“Word for Today” – 1 Thessalonians 1 – www.concordialutheranchurch.com

November 23, 2009 at 4:45 am Leave a comment

I’m sure you’ve heard the old saying, “Actions speak louder than words.” This proverb was first penned by Gershom Buckley, a minister at a congregation in Wethersfield, Connecticut.  In his pamphlet “Will and Doom,” Buckley wrote, “Actions are more significant than words.”  Since then, this phrase, slightly modified, has become axiomatic, used to express the primacy of acting over speaking.

In our reading for today from 1 Thessalonians 1, Paul opens his letter to this Christian congregation with a commendation:  “You know what kind of men we proved to be among you for your sake.  And you became imitators of us and of the Lord” (verse 5-6, ESV).  Paul here seems to be commending the Thessalonians’ actions in imitating him and, by extension, Christ.  “You’ve done what Jesus has done!” Paul seems to be saying.  “You’ve acted like Jesus acted!  And actions speak louder than words!”

But Paul’s commendation of the Thessalonians is not a matter of their actions only.  For Paul continues in verse 6:  “And you became imitators of us and of the Lord, for you received the word in much affliction, with the joy of the Holy Spirit.”  The Thessalonians imitated Paul not just in his actions, but by receiving the Word.  That is, they did not imitate Paul through pious works, charitable acts, or spiritual feats, though all of those things are certainly vital to and a noble part of the Christian life.  When it came to the Thessalonians’ imitation of Paul, however, and finally of Christ, it was to be found in their simple, faith-filled reception of the Word of God.

As we are reminded by Paul’s words to the Thessalonians, any and every action of a Christian is to be rooted in the Word of God.  This is why the Lutheran confessors upheld the primacy of God’s Word to guide all Christian action:  “In order that people do not resolve to perform service to God on the basis of their own pious imagination in an arbitrary way of their own choosing, it is necessary for the law of God constantly to light their way” (FC Ep VI:4).  The Lutheran confessors maintained that without the Word of God guiding his way, a Christian would have no idea what good works to do or what charitable acts to perform.  Indeed, without the Word of God guiding his way, a Christian would simply have to “make up,” as it were, what constitutes a good work.  That is why Martin Luther wrote that the Ten Commandments, as contained in God’s Word, “are to be exalted and extolled above all orders, commands, and works that are taught and practiced apart from them” (LC I:333).  God’s Word and commandments are to undergird every work that a Christian does.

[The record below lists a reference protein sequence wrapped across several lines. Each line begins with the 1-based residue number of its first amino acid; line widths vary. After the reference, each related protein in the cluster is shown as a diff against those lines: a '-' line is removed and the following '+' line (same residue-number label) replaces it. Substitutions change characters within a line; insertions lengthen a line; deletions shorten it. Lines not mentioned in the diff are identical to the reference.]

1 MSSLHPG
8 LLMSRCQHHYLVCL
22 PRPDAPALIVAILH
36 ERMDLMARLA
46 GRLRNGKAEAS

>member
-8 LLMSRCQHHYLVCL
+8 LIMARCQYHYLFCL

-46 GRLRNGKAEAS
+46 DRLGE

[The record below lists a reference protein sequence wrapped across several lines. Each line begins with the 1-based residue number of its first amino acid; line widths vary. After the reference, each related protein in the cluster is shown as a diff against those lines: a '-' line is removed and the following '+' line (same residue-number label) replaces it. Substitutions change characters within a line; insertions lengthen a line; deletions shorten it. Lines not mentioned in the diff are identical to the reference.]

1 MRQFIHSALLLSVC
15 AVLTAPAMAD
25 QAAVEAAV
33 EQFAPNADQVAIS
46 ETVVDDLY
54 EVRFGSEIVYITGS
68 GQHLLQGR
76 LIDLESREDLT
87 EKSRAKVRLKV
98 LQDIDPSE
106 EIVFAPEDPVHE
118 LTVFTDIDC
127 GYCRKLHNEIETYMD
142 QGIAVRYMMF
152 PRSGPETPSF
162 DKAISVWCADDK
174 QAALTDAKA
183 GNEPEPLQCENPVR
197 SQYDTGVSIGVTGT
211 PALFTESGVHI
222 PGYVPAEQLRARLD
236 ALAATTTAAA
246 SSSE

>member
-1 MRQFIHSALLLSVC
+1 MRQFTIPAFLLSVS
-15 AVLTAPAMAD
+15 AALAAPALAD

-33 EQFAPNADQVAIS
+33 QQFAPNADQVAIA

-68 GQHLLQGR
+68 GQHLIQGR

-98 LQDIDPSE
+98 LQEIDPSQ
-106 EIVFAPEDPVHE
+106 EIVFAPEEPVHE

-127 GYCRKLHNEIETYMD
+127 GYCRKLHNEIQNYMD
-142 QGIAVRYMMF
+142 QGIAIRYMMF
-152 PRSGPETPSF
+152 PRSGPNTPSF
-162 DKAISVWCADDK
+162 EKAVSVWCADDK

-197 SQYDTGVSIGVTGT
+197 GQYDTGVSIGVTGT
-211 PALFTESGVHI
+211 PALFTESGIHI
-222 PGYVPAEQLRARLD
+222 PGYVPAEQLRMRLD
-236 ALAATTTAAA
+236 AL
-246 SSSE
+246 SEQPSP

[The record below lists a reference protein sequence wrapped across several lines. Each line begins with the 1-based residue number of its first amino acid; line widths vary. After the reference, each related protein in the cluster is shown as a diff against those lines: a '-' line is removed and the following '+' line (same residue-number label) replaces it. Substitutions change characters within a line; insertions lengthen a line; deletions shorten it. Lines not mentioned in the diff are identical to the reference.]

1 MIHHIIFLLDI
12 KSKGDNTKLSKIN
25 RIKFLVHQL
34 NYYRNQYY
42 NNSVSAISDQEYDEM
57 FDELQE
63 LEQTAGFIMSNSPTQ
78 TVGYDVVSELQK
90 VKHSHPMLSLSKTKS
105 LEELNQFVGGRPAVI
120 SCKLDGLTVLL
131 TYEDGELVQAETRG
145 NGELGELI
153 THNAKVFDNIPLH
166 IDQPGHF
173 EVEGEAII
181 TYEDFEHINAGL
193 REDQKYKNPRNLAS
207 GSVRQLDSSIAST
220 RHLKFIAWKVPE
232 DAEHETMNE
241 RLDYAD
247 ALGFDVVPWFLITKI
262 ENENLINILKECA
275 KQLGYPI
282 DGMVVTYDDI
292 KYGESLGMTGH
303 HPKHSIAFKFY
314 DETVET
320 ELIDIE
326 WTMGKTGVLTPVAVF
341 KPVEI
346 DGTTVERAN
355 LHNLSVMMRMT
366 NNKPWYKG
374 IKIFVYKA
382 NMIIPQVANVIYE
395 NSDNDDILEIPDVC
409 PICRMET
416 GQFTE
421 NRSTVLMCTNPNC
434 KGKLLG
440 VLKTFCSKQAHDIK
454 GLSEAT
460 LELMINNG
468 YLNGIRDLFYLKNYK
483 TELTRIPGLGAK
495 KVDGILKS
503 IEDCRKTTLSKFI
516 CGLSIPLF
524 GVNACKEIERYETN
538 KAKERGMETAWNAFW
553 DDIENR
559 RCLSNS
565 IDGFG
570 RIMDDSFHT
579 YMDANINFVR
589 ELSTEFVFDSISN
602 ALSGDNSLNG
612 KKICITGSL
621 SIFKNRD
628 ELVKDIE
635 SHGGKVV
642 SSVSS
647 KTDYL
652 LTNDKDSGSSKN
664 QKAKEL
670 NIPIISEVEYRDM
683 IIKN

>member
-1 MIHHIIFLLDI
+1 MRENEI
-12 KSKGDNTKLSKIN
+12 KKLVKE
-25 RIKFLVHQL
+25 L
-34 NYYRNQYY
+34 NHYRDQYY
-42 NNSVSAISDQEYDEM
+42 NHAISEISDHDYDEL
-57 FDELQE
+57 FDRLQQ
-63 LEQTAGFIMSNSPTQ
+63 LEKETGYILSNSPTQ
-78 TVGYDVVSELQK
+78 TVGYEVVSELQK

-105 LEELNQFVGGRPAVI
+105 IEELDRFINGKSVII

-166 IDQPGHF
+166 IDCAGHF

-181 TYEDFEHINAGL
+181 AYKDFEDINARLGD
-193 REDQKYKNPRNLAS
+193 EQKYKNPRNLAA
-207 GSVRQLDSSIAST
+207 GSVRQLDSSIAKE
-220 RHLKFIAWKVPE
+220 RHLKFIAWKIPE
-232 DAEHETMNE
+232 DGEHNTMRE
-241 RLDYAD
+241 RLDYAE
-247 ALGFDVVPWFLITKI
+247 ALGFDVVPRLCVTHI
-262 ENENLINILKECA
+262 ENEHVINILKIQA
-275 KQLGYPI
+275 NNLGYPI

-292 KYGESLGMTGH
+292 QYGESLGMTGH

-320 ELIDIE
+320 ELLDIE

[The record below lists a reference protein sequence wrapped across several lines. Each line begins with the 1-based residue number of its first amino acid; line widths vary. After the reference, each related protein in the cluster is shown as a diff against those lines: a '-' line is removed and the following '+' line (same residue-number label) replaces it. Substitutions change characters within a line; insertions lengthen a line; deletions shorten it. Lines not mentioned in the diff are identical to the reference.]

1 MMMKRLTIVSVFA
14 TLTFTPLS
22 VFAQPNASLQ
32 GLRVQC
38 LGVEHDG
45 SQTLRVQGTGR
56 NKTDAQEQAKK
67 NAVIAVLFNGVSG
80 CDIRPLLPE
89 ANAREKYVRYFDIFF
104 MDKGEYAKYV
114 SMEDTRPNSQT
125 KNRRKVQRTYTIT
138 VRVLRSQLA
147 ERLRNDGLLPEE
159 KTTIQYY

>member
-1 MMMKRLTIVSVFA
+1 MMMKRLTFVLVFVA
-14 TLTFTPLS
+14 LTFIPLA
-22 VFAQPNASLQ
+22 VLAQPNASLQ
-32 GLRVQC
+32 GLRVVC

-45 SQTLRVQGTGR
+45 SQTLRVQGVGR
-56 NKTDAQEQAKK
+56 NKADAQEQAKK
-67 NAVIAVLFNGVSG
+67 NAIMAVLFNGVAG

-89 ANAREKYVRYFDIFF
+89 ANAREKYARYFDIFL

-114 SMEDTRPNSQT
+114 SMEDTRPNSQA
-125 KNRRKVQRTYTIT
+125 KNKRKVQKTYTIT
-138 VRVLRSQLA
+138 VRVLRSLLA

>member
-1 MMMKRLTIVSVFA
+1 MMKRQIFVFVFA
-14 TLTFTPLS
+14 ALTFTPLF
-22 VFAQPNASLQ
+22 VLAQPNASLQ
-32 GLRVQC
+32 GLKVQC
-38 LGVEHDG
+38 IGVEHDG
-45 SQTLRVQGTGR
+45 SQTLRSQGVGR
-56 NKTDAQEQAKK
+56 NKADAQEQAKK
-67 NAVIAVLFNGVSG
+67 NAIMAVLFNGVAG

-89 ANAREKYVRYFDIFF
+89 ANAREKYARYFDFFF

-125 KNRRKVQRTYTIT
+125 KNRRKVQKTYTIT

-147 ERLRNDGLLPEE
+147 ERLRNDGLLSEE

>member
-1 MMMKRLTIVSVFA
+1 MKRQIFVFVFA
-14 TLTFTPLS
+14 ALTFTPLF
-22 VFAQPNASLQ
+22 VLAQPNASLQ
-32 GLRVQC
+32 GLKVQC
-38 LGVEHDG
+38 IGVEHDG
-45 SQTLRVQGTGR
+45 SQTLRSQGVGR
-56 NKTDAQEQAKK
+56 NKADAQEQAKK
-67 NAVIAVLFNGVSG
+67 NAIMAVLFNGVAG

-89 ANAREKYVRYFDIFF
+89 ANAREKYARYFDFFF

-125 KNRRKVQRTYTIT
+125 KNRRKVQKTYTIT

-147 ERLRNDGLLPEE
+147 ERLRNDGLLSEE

“Actions are more significant than words.”  Perhaps Gershom Buckley was wrong, or at least incomplete.  Not because actions are insignificant, but because if it wasn’t for words – or, more specifically, the Word – there would be no actions for a Christian to perform.  So today, I would simply offer you this little exercise:  Read then Ten Commandments in Exodus 20:1-17.  Ponder each commandment and ask yourself three questions.  First, ask, “Like the Thessalonians, do I receive these words from God with the joy of the Holy Spirit, or do I reject them in stubborn disbelief?”  Second, ask yourself, “How have I broken these words by my sinfulness and do I trust in the sure and certain word of God’s forgiveness in Christ?” For this word of grace is God’s most beautiful word.  Finally, after basking in God’s forgiveness, ask, “How can I better imitate in my actions the word that I have received in faith?”  Remember, without God’s Word, there would be no actions for you to perform.  So praise God for his Word today.  For long after our actions fade and falter, God’s Word remains.

Entry filed under: Word for Today.

“Word for Today” – Philippians 4 – www.concordialutheranchurch.com “Word for Today” – 1 Thessalonians 2 – www.concordialutheranchurch.com

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